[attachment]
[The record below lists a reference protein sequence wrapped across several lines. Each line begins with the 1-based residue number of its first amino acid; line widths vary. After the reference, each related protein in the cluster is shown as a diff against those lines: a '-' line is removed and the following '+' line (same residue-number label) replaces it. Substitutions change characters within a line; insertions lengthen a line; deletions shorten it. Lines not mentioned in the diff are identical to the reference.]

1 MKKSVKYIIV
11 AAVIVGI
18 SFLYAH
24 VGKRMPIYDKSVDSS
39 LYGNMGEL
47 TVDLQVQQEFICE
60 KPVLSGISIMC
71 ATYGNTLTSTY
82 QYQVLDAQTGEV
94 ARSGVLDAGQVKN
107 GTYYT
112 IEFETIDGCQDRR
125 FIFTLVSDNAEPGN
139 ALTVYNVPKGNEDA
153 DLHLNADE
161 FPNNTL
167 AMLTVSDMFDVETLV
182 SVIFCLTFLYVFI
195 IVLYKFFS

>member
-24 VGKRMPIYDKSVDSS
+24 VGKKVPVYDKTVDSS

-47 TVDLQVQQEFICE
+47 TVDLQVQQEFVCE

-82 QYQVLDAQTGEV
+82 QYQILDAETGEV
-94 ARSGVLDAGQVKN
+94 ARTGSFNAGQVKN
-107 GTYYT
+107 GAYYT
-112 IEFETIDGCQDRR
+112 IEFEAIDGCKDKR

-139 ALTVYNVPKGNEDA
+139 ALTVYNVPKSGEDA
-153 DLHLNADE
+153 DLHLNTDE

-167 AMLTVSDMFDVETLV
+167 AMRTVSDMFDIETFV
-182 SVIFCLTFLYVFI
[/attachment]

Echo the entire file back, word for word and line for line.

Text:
[The record below lists a reference protein sequence wrapped across several lines. Each line begins with the 1-based residue number of its first amino acid; line widths vary. After the reference, each related protein in the cluster is shown as a diff against those lines: a '-' line is removed and the following '+' line (same residue-number label) replaces it. Substitutions change characters within a line; insertions lengthen a line; deletions shorten it. Lines not mentioned in the diff are identical to the reference.]

1 MKKSVKYIIV
11 AAVIVGI
18 SFLYAH
24 VGKRMPIYDKSVDSS
39 LYGNMGEL
47 TVDLQVQQEFICE
60 KPVLSGISIMC
71 ATYGNTLTSTY
82 QYQVLDAQTGEV
94 ARSGVLDAGQVKN
107 GTYYT
112 IEFETIDGCQDRR
125 FIFTLVSDNAEPGN
139 ALTVYNVPKGNEDA
153 DLHLNADE
161 FPNNTL
167 AMLTVSDMFDVETLV
182 SVIFCLTFLYVFI
195 IVLYKFFS

>member
-24 VGKRMPIYDKSVDSS
+24 VGKKVPVYDKTVDSS

-47 TVDLQVQQEFICE
+47 TVDLQVQQEFVCE

-82 QYQVLDAQTGEV
+82 QYQILDAETGEV
-94 ARSGVLDAGQVKN
+94 ARTGSFNAGQVKN
-107 GTYYT
+107 GAYYT
-112 IEFETIDGCQDRR
+112 IEFEAIDGCKDKR

-139 ALTVYNVPKGNEDA
+139 ALTVYNVPKSGEDA
-153 DLHLNADE
+153 DLHLNTDE

-167 AMLTVSDMFDVETLV
+167 AMRTVSDMFDIETFV
-182 SVIFCLTFLYVFI